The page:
An increasing number of motorists have reported that the sunroofs of their cars have suddenly exploded for seemingly no reason.
Data from Transport Canada showed that the number of such complaints went from zero in 2007 to more than 110 in 2016. As of October 16, 103 incidents of exploding sunroofs had been recorded this year.
“The increase in the number of complaints might be attributed to more vehicles on the road equipped with larger sunroofs,” the agency observed.
Transport Canada has recorded a total of 351 complaints relating to shattering sunroofs since 2000. Hyundai was the auto brand that had the highest number of shattering sunroofs attributed to it, at 61. Nissan was next, at 49, followed by BMW with 32.
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In terms of individual car models, Hyundai’s Santa Fe series has racked up the highest number of complaints, at 37. Nissan’s Murano posted 19 such complaints, and BMW’s 3 Series recorded the third largest number of complaints, at 13.
In America, there have been more than 850 complaints of shattering sunroofs with the federal government, from 1995 to 2017, Consumer Reports said.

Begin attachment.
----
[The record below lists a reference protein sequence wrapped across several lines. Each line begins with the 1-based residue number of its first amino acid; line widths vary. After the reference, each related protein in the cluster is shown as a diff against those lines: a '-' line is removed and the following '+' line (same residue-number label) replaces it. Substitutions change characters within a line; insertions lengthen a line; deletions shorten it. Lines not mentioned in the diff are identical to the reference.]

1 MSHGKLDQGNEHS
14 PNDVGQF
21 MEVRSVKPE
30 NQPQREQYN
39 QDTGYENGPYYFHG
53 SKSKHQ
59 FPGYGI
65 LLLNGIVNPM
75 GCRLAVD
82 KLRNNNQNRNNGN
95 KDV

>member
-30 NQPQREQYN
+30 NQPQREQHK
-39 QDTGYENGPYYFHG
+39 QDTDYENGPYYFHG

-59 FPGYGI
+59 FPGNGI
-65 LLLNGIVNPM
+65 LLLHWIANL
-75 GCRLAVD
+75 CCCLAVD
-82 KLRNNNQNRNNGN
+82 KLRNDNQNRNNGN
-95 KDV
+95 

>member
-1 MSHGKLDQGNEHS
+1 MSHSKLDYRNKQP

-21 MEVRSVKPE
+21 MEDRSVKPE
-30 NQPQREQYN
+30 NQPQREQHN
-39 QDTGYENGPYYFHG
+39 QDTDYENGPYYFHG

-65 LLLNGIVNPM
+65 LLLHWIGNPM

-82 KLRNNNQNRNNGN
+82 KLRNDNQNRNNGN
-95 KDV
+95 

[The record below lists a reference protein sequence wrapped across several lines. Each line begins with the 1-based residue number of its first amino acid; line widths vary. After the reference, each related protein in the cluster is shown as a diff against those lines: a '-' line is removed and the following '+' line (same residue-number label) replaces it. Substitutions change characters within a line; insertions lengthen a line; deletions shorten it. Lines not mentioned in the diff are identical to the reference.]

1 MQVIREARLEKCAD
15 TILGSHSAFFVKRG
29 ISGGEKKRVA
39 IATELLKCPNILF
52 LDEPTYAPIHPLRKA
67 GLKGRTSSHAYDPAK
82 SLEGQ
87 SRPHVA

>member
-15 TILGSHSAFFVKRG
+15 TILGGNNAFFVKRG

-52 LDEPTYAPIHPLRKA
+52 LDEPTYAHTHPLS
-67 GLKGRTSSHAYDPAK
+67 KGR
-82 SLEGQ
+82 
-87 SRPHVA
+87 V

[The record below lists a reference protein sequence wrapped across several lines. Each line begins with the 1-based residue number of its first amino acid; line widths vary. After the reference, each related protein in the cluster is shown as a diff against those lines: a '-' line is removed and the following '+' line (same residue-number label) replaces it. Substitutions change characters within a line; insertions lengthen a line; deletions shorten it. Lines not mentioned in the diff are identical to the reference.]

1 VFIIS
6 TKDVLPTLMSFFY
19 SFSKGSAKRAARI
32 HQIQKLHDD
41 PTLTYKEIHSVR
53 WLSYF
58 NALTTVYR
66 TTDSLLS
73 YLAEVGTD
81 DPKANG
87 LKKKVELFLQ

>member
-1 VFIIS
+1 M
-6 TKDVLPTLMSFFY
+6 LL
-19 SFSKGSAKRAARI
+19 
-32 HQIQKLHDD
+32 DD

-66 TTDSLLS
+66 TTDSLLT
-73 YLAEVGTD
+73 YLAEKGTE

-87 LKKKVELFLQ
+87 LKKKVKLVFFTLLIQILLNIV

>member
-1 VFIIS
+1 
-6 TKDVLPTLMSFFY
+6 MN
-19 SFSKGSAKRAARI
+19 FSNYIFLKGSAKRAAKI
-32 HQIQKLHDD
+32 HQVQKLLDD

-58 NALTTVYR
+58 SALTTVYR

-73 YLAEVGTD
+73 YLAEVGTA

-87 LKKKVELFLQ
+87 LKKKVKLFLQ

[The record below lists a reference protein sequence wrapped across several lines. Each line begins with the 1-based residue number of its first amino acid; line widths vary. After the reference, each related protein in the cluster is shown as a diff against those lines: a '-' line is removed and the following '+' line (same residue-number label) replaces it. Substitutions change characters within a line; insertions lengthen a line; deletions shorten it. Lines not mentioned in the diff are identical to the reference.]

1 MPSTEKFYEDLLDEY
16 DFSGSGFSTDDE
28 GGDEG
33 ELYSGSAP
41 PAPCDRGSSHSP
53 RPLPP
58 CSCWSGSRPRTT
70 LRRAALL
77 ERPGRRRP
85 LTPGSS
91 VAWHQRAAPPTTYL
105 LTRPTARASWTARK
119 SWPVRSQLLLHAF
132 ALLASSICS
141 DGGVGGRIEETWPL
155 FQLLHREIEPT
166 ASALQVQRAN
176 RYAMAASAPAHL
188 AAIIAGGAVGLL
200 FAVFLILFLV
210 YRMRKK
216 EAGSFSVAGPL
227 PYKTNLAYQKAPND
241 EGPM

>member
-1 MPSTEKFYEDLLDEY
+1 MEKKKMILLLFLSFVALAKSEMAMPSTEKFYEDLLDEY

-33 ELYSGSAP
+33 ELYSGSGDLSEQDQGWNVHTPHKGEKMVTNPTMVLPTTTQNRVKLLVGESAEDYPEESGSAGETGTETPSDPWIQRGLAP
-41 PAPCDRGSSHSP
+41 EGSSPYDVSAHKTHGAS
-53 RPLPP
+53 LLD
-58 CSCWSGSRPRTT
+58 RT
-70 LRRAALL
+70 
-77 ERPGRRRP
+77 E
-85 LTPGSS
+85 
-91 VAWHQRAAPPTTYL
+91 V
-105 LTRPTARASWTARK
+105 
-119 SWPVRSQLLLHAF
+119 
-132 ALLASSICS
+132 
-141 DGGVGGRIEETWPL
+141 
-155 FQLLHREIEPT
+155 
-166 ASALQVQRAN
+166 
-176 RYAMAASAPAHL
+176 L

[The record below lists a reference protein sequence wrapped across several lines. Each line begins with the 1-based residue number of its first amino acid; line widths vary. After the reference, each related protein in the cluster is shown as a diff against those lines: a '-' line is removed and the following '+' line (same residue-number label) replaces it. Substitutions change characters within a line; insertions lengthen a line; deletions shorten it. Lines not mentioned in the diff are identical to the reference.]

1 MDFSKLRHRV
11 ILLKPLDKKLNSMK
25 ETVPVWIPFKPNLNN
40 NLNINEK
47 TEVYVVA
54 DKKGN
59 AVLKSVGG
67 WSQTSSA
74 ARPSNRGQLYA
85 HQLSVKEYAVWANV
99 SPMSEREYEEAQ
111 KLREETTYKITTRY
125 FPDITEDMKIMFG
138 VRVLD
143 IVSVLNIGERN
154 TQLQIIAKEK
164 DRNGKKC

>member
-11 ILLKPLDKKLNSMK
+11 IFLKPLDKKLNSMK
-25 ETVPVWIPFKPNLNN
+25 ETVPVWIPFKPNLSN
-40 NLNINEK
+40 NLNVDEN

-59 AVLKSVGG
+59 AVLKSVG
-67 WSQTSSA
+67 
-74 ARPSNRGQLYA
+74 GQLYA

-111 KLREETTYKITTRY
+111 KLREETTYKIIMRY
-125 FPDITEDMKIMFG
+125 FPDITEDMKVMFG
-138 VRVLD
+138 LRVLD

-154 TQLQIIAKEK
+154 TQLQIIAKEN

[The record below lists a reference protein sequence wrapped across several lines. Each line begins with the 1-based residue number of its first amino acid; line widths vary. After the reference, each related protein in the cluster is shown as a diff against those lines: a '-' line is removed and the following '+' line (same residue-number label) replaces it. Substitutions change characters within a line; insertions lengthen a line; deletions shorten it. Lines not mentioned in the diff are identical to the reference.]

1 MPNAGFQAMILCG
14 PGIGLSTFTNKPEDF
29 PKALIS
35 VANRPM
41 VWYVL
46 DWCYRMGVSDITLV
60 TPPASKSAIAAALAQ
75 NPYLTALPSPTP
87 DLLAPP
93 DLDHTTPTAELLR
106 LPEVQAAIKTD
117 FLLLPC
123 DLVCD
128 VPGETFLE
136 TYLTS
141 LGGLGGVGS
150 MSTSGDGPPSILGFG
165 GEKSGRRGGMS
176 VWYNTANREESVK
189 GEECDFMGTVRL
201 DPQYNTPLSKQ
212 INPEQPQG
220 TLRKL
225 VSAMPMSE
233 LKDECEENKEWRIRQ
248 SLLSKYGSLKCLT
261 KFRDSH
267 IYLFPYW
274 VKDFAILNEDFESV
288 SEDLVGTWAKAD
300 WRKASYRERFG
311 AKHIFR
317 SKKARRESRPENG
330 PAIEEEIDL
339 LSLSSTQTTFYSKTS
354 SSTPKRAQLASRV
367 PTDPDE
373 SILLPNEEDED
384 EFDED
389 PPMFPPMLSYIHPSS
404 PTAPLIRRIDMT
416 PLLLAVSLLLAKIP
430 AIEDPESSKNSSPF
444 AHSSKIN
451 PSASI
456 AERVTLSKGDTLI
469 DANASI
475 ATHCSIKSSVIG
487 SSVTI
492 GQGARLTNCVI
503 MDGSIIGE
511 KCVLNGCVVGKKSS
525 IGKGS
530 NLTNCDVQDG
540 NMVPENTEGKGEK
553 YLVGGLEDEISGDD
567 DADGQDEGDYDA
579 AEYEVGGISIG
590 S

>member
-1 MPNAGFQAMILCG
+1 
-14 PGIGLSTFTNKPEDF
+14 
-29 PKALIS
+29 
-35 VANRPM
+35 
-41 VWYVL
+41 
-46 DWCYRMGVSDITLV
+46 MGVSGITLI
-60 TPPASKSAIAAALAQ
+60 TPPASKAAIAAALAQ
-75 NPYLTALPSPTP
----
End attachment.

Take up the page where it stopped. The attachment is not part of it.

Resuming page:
Chris Davies, head of research and development at vehicle glass repair company Belron, told Global News that when sunroofs break, they shatter into very small pieces that are not very sharp – this keeps drivers and passengers safe from any cutting risks. The bigger danger, he says, is the shock factor the sudden shattering could have on drivers, who could potentially lose control of their vehicles after being spooked.
Davies mentioned that accidental damage typically causes sunroofs to shatter. Debris such as rocks and pebbles can cause it to break, especially if the glass has been previously subjected to stress.
Transport Canada stated that the larger the sunroof, the higher the “likelihood of contact with an airborne projectile, such as a piece of ice, gravel or other debris.”
There are occasions wherein manufacturing defects are to blame for the shattering.
Transport Canada had launched an investigation over the model years 2011, 2012, and 2013 of the Kia Sorento. The results of the investigation led to the recall of more than 10,000 SUVs in March 2016.
The agency is currently pursuing a similar investigation over Hyundai’s Santa Fe Sport, specifically the 2013 model year.
The presence of nickel sulfide, among other factors, can put additional stress on a sunroof whenever it is subjected to high heat. The glass expands in heat, and, with the added stress, could shatter suddenly.
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